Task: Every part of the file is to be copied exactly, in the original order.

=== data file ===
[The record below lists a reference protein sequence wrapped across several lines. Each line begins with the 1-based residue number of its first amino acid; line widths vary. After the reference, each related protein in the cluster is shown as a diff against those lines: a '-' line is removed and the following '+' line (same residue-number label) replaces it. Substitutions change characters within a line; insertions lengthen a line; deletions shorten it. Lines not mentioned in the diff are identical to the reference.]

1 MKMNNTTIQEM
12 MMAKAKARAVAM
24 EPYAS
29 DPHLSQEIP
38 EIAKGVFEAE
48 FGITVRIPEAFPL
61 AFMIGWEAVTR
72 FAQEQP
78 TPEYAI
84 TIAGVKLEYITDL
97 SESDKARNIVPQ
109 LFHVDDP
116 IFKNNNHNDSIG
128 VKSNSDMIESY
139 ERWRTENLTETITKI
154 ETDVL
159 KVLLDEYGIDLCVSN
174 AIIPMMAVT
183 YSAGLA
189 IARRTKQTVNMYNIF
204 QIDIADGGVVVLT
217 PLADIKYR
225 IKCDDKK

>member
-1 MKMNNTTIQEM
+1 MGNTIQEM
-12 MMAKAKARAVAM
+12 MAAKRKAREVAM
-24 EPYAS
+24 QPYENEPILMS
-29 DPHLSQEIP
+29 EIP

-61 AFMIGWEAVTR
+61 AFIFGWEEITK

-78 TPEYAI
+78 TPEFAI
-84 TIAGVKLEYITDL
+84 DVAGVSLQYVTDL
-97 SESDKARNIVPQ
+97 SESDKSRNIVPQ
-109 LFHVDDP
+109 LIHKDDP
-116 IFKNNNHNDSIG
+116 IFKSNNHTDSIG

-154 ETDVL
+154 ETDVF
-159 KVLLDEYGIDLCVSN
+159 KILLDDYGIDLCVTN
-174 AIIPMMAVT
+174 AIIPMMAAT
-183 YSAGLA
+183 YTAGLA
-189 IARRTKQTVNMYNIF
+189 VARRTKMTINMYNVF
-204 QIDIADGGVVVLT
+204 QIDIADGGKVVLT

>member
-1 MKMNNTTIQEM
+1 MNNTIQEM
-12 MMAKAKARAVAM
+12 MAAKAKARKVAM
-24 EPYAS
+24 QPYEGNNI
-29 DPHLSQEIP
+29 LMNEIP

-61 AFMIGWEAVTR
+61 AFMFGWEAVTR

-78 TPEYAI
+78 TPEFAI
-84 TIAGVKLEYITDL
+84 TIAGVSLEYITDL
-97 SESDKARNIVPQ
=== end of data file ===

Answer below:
[The record below lists a reference protein sequence wrapped across several lines. Each line begins with the 1-based residue number of its first amino acid; line widths vary. After the reference, each related protein in the cluster is shown as a diff against those lines: a '-' line is removed and the following '+' line (same residue-number label) replaces it. Substitutions change characters within a line; insertions lengthen a line; deletions shorten it. Lines not mentioned in the diff are identical to the reference.]

1 MKMNNTTIQEM
12 MMAKAKARAVAM
24 EPYAS
29 DPHLSQEIP
38 EIAKGVFEAE
48 FGITVRIPEAFPL
61 AFMIGWEAVTR
72 FAQEQP
78 TPEYAI
84 TIAGVKLEYITDL
97 SESDKARNIVPQ
109 LFHVDDP
116 IFKNNNHNDSIG
128 VKSNSDMIESY
139 ERWRTENLTETITKI
154 ETDVL
159 KVLLDEYGIDLCVSN
174 AIIPMMAVT
183 YSAGLA
189 IARRTKQTVNMYNIF
204 QIDIADGGVVVLT
217 PLADIKYR
225 IKCDDKK

>member
-1 MKMNNTTIQEM
+1 MGNTIQEM
-12 MMAKAKARAVAM
+12 MAAKRKAREVAM
-24 EPYAS
+24 QPYENEPILMS
-29 DPHLSQEIP
+29 EIP

-61 AFMIGWEAVTR
+61 AFIFGWEEITK

-78 TPEYAI
+78 TPEFAI
-84 TIAGVKLEYITDL
+84 DVAGVSLQYVTDL
-97 SESDKARNIVPQ
+97 SESDKSRNIVPQ
-109 LFHVDDP
+109 LIHKDDP
-116 IFKNNNHNDSIG
+116 IFKSNNHTDSIG

-154 ETDVL
+154 ETDVF
-159 KVLLDEYGIDLCVSN
+159 KILLDDYGIDLCVTN
-174 AIIPMMAVT
+174 AIIPMMAAT
-183 YSAGLA
+183 YTAGLA
-189 IARRTKQTVNMYNIF
+189 VARRTKMTINMYNVF
-204 QIDIADGGVVVLT
+204 QIDIADGGKVVLT

>member
-1 MKMNNTTIQEM
+1 MNNTIQEM
-12 MMAKAKARAVAM
+12 MAAKAKARKVAM
-24 EPYAS
+24 QPYEGNNI
-29 DPHLSQEIP
+29 LMNEIP

-61 AFMIGWEAVTR
+61 AFMFGWEAVTR

-78 TPEYAI
+78 TPEFAI
-84 TIAGVKLEYITDL
+84 TIAGVSLEYITDL
-97 SESDKARNIVPQ